THE STORY OF FERDINAND

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THE STORY OF FERDINAND

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Year 4 to 6

Self-acceptance

Self-acceptance is the awareness of and satisfaction with one's strengths and weaknesses, the non-judgemental realistic assessment of one's talents, capabilities, and general worth. When we're self-accepting, we're able to embrace all facets of ourselves—not just the positive, more "esteem-able" parts including body acceptance and understanding our own ‘unique-worth”. Building self-acceptance is critical to wellbeing and mental health. Benefits of self-acceptance include increased positive emotions, sense of freedom, self-worth, autonomy, and self-esteem. Strong self-acceptance also decreases fear of failure, and self-critique, depressive symptoms and an overwhelming need for approval. The activities sourced and designed provide opportunities for children and students to explore and practice self‐acceptance. Learning to be more attentive to the thoughts and beliefs (especially judgments) will support positive relationships.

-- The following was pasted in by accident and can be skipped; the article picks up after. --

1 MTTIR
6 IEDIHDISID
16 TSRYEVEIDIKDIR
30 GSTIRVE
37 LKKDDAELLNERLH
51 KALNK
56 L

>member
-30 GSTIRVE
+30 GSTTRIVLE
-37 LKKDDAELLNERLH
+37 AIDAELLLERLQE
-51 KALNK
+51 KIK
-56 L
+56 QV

The Story Of Ferdinand

The Story of Ferdinand by Munro Leaf's is a book about a bull who would rather smell flowers than fight in bullfights and is happy to embrace his differences. Ferdinand is caught between staying true to his nature and living up to others' expectations and stereotypes. The book provides momentum for discussions about conformity and individualism and self-acceptance. Students can explore their uniqueness whilst acknowledging other’s diversities.

Tags :

Year 4 to 6

Location : US